Impaired Physicians Need To Inform Patients of Risks

Impaired Physicians Need To Inform Patients of Risks
Jun 5, 2018

Patients put their trust in their doctors – particularly those who perform surgical procedures on them. If a doctor is suffering from a physical condition that affects his or her ability to perform an operation on the patient safely, shouldn’t the patient have a right to know that? Unfortunately, Georgia courts have held that a doctor does not need to tell his patient about personal issues, such as alcohol or drug use, and that the failure to advise a patient of those issues cannot form the basis of a lawsuit. However, the Georgia Court of Appeals recently held that a physician’s failure to inform a patient about a medical condition that directly affects his ability to provide treatment may amount to a legal fraud.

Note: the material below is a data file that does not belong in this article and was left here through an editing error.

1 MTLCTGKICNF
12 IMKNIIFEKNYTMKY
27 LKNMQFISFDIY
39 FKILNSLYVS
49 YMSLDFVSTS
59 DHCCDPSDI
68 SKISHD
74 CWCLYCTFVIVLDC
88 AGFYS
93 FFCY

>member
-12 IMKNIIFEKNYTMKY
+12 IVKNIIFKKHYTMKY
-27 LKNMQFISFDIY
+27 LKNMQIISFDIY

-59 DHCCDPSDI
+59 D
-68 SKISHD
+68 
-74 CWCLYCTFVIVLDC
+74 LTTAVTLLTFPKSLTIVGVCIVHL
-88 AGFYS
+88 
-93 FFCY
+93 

The case, Holmes v. Lyons, decided on June 1, 2018, involved a woman who suffered an injury during a gynecological surgery. The defendant doctor who performed the surgery had previously applied for disability benefits on the grounds that he was physically incapable of doing surgery as a result of certain physical limitations and ailments; however, the plaintiff-patient did not know this when she underwent the procedure. Although the trial court threw the case out based on prior court opinions addressing the issue of informed consent, the appellate court reversed the decision and allowed the case to stand. Warshauer Woodward Atkins attorney Lyle Griffin Warshauer assisted in writing a brief to the Court arguing for the ruling that was ultimately obtained in favor of the plaintiff.

This is good news for consumer-patients in Georgia. Although there are many aspects of the medical field that remain shrouded in secrecy, this is one step in favor of transparency, and will provide some assurance that patients are not deceived when they are making decision about who best can manage their medical care.